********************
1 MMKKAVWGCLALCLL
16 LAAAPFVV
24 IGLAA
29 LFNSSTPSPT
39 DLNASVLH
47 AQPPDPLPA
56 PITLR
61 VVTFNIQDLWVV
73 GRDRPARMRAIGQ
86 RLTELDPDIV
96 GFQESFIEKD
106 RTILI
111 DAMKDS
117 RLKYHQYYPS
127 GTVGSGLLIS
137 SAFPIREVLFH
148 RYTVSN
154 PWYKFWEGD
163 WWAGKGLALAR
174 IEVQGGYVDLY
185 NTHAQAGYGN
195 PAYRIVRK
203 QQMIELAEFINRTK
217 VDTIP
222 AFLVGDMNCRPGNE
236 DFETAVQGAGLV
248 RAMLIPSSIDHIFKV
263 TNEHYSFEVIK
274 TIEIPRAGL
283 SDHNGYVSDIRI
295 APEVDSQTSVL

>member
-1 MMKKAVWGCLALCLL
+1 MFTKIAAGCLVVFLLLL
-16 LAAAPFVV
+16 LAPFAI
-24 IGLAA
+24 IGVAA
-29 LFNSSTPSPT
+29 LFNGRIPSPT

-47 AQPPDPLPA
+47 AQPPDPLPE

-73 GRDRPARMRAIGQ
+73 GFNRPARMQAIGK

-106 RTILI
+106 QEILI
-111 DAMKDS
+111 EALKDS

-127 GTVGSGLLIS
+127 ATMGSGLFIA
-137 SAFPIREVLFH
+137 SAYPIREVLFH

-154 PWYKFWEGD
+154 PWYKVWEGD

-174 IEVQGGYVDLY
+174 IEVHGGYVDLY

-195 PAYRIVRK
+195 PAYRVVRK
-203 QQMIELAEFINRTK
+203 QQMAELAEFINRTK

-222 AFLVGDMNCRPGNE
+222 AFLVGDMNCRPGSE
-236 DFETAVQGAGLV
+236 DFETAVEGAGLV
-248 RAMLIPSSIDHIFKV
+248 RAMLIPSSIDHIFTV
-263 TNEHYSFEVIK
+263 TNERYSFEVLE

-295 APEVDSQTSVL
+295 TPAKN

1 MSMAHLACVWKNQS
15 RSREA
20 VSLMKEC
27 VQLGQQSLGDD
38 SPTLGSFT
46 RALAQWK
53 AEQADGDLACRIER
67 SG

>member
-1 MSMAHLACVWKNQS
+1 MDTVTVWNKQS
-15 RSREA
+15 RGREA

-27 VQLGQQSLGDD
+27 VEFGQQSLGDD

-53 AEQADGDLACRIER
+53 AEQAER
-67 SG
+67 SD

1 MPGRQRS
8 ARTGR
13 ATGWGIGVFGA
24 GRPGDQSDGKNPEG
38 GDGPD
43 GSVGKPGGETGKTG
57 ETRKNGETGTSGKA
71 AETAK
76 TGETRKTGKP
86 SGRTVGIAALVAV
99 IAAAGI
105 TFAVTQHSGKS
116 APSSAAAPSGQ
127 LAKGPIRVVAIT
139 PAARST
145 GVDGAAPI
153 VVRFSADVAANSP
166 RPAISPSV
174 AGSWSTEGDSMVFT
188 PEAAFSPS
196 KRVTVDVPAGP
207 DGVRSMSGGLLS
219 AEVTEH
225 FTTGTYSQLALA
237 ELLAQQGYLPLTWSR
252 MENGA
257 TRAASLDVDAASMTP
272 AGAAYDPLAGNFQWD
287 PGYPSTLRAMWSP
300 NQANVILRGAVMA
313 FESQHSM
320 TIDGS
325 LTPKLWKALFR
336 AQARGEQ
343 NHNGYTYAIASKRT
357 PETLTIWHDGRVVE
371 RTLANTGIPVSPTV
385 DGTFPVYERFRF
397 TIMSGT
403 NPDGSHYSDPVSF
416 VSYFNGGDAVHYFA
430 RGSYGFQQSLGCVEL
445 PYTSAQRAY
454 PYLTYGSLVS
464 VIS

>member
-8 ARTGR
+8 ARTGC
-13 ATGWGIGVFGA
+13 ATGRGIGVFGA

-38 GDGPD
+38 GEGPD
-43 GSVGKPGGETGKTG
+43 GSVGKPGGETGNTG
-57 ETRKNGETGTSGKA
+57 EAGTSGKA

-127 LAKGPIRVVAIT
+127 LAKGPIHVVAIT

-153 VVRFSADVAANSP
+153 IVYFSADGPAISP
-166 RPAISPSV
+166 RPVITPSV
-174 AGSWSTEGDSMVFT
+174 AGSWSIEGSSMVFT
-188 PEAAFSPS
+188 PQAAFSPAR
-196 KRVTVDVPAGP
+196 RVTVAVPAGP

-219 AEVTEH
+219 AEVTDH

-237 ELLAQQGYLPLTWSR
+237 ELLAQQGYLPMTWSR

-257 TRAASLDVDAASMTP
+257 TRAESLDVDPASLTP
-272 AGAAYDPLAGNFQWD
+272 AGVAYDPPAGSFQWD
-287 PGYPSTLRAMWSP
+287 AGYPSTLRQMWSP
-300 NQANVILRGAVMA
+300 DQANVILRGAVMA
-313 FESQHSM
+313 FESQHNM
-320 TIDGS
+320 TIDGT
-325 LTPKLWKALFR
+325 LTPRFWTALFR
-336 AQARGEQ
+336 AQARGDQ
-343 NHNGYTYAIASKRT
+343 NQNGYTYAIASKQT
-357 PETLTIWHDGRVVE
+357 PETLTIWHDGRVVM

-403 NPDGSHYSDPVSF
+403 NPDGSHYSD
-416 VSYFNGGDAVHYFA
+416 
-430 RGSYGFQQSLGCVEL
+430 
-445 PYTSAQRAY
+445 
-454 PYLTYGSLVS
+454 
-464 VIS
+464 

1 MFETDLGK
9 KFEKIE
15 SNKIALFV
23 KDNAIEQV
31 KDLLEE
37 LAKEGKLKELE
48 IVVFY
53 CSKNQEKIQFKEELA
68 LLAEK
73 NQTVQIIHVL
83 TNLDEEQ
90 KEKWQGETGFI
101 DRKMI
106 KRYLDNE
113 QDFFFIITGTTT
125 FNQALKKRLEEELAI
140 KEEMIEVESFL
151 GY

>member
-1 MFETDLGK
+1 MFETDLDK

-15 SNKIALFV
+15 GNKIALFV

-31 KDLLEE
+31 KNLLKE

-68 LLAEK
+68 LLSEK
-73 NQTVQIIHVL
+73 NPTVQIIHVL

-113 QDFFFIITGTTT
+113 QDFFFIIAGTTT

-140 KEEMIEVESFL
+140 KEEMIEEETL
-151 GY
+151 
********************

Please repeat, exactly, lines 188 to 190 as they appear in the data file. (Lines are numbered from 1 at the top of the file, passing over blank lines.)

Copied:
-445 PYTSAQRAY
+445 
-454 PYLTYGSLVS